China "unicorns" not another tech bubble
The private market landscape in China is changing, which has triggered a shift in the focus of private equity investments in the region as well. China continues to face challenges, both in macroeconomic conditions, such as slowing GDP growth, and a slowdown in the venture capital market. We are seeing an increase in "unrealized portfolios" in the region and the outlook for exits is more challenging.
Amid these changes ongoing venture capital investment in "unicorns" may have implications for the private equity universe. However, these valuations are not likely to fall as dramatically as expected. Valuations in China’s venture capital market have already decreased and there have even been some "down-rounds".
Despite some tightening in the market, we believe traditional private equity growth investments can still gain traction, though successful investors must factor in trends and cycles in order to select the right investments. One sector presenting significant investment opportunities is the service industry. There has also been a shift away from B2C (business-to-consumer) sectors towards those focused on B2B (business-to-business).
This in turn is seeing investments move away from online-to-offline (020) and mobile businesses, areas which have a huge quantity of capital deployed so competition is already strong. In acknowledgement of this environment, savvy general partners are more actively looking at diverse, less crowded sectors for suitable investment opportunities, such as enterprise business and digital software.
Perhaps most notably, the emergence of "unicorns", the fabled venture-backed companies with a private valuation of more than US$1 billion, has also resulted from this wider trend. As these types of firms continue to emerge and grow, it is important to take note of some substantial implications for the investment community. Primarily, there is now a significant category of companies to which normal investors have no access. Previously, investors would gain access to these companies and their sectors through venture portfolios or when the companies became public. However, there has been a dearth of IPOs amongst recent unicorns, and as long as they continue to stay private, investors will have a large segment of the market under- or unrepresented in their portfolios.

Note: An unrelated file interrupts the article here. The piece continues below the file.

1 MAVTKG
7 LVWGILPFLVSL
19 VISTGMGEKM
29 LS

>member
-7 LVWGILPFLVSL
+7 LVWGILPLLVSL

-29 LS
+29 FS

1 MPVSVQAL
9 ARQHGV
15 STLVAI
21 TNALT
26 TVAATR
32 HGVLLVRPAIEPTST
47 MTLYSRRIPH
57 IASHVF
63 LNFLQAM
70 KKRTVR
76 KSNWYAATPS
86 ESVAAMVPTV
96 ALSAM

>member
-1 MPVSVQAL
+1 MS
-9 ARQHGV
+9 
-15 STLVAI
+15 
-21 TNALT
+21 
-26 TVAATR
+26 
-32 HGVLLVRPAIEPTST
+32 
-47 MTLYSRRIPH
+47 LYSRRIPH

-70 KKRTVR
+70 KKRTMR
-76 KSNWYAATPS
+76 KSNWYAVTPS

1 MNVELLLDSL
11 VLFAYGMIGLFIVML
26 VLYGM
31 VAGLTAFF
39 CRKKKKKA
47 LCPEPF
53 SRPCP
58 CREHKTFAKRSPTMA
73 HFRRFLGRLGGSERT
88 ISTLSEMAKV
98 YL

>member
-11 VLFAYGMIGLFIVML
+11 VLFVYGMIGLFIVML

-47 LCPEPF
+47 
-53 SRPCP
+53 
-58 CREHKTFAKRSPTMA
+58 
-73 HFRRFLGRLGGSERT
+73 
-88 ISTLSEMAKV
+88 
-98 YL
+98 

Looking more broadly at venture capital, we believe it is an increasingly attractive segment of the market. Venture has shown strong results in recent years as illustrated in the chart below, with multi-stage VC exhibiting returns of 25-30 percent from 2010 and early stage VC and growth also emerging as top performers.
However, when we track performance against liquidity (i.e. cash making it back to investors), venture is less liquid than many other types of private investment. As the Periodic Table chart demonstrates, venture capital has largely been generating great returns over the last few years. Yet these returns are largely "on paper", especially when compared to other alternative subsectors. What is going on?
This is very much a function of the unicorn world not going public. During the venture boom of the 1990s there was a high level of venture-backed IPOs. As the chart shows, today’s numbers pale in comparison; private markets are starting to resemble old public markets. Mutual funds are now participating in the later-stage financing rounds of unicorns, with venture funds needing more capital than they have on hand to manage their investments.
Despite these speed bumps, there is still reason to be optimistic. The rise of unicorns has actually started to bring some fundamental changes in the investment landscape, most notably that buyout firms will begin raising dedicated pools of capital to invest in unicorns. More existing unicorns will also need to consider exit opportunities, with founders showing no interest in going public and venture firms having less ability to force an offering.
There will of course be instances in which unicorn valuations will come down. However, we believe the decline will not be as dramatic as what we saw with public markets during the internet boom. Additionally, while we may see corrections as these valuations come down, if the fundamentals of a company are good, history has shown us that declines will likely be minimal.
The author is a managing director at Hamilton Lane in Hong Kong.
The opinions expressed here are those of the writer and don't represent views of China Daily website.